Belfast redux: Witnesses to tenuous peace

Special to the Times Union

We arrived in Belfast a week before the referendum on Northern Ireland, for a ceremony lauding John as the first Ireland Professor of Poetry. Always, coming into Belfast, one is struck by how small a battleground it is. Just a few streets west of the city centre, which resembles any bustling English town, lie the Unionist enclave Sandy Row, and the Nationalist Falls Road, literally side by side. Barbed wire and bombed-out or dilapidated houses characterize both areas.

The only apparent difference between them is the murals adorning the sooty brick walls. Along the Falls, one sees Che Guevera and other political crusaders, making it clear that the Catholic extremists regard themselves as freedom fighters, while the Protestant murals depict the defiant, blood-red hand of Ulster, and "King Billy'' on his white horse -- few Unionists seem to know that King William of Orange was supported in his campaigns by the Pope.

Belfast is a microcosm of the tensions racking the end of our century, the walls between the Shankill and Falls a miniature of the former Berlin Wall, its sectarian strife as hard to decipher as Algeria or Yugoslavia, the pastor Ian Paisley, with his gross historical simplifications, a Protestant version of the Ayatollahs. But while religion has been a source of conflict in the North of Ireland, it has also provided a name and central symbol for the referendum which was passed last week: the Good Friday agreement. This agreement will try to remedy the division of Ireland, which began with a famous event bearing another religious name, the Dublin Easter Rising of 1916.

Arguments abound. If there had been no Easter rising, would Ireland have achieved home rule after World War I? After all, Ireland was united before 1921, albeit under English rule, and a new independent structure might have evolved naturally. However, the Unionists had already declared their opposition to home rule, which they feared would be "Rome Rule.'' To placate them, England gave them their own parliament in 1921, which they were able to maintain through gerrymandering, or carving up electoral districts to sustain a false majority in the six northeastern counties which make up Northern Ireland. But in the 1960s the oppressed Catholic minority finally rebelled, under the banner of civil rights.

We are in an unusual position to appraise the current changes, John who was recently named Ireland's first poet laureate, and Elizabeth, his partner, a novelist who is published in Ireland but who was born in New York. We had been working on a TV film on John's home area in County Tyrone, ancient seat of the Kings of Ulster, and the yearning for peace was palpable. John's portrait was being painted by a staunch Unionist, a former commander of the Ulster Defence Regiment. So it came as no surprise that mid-Ulster had one of the highest yes votes, nearly 90 percent.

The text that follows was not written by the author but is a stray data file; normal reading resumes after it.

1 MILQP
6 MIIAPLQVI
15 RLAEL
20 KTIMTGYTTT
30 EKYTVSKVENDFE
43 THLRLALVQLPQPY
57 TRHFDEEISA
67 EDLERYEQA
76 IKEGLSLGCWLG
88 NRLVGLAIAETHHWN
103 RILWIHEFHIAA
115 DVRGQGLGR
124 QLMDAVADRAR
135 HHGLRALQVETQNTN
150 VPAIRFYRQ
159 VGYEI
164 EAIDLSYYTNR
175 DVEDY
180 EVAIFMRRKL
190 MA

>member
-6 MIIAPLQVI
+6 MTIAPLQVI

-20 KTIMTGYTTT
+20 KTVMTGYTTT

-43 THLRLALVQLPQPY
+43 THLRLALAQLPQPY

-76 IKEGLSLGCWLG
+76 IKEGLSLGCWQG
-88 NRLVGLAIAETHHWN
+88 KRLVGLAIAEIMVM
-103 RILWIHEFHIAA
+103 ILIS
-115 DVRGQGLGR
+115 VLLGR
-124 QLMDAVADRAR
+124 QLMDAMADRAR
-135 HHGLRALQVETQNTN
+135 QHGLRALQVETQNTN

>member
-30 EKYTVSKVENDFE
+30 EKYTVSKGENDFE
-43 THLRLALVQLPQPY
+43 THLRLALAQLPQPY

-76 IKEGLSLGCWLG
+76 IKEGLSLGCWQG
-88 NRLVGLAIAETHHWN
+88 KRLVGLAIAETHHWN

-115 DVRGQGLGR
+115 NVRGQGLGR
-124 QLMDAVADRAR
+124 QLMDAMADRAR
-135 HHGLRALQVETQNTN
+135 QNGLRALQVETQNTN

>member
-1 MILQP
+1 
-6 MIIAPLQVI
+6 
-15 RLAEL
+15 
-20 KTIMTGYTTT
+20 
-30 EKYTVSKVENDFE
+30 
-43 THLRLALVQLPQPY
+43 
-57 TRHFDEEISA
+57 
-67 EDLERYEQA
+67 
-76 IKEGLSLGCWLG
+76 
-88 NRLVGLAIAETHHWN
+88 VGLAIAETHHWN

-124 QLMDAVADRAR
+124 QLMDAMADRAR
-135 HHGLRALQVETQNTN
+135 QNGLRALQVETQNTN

But what about Protestant Belfast? While there, we ventured, somewhat apprehensively, into the Orange Lily Pub in Sandy Row, decorated with triumphal orange sashes, Union Jacks, and photos of the Royal Family. When John produced a handful of change to buy our drinks, and the barmaid gazed down at Republic of Ireland coins emblazoned with harps and salmon, we realized we'd been found out as southerners, and most likely Catholic. (The different currencies, and the difficulty of making a phone call to someone on the same island, are two of the more absurd and annoying aspects of a divided Ireland.)

But the barmaid remained friendly, and Elizabeth began to speak to her neighbor at the bar, a middle-aged man staring morosely into his pint of Guinness. He told her that his 5-year-old daughter had been killed by the IRA, caught in cross-fire. Afterward, his wife left him, because his face was an unbearable reminder of their dead child. "But I bear them no grudge,'' he said simply. "God has told us to forgive each other. All this hatred and revenge is eating up our souls.''

Last summer, we went to Feile na Pobail, or the People's Festival, in the Catholic Clonnard section of Belfast. Our guide, a cousin of Pete Hamill, was solicitous that we should get a "right'' i.e. Catholic taxi to the site, an enormous greensward close to Gerry Adams' house. Also nearby was a cemetery full of tombstones bearing Republican emblems and hymns to fallen patriots, but with a few Protestants from less divided times as well. Irish music blared through the loudspeakers, while families played and picnicked.

The only suggestion that this was different from any urban park on a sunny Sunday was the presence of vigilant stewards here and there, keeping a professional eye out for trouble. Compared to other sections of the city, which were taut with fear, these festival grounds seemed relaxed and happy, as though, to quote the IRA slogan, their day had come. And, indeed, the Catholic minority has been steadily growing, and Irish literature, legends, music, even films, have caught the imagination of the world, while Unionist culture seems to remain static. So, even as long ago as last summer, long before the Good Friday agreement, something positive was in the air.

But will this cobbled agreement work? Or will it fall apart like the power-sharing executive of Sunningdale in 1974, a collapse which led to bombs in Dublin and Birmingham, and the assassinations of Airey Neave and Lord Mountbatten? It is a bit like Lanty Hanlon's famous dog, which went a bit of the way with everyone. The Unionists have been given back their Stormont parliament, and an assurance that there will be no change in the status of Northern Ireland without majority consent. The Republicans should gain entrance to Stormont (castle that houses the Northern Irish parliament), and will have the sop of cross-border councils, much-disputed by Unionists.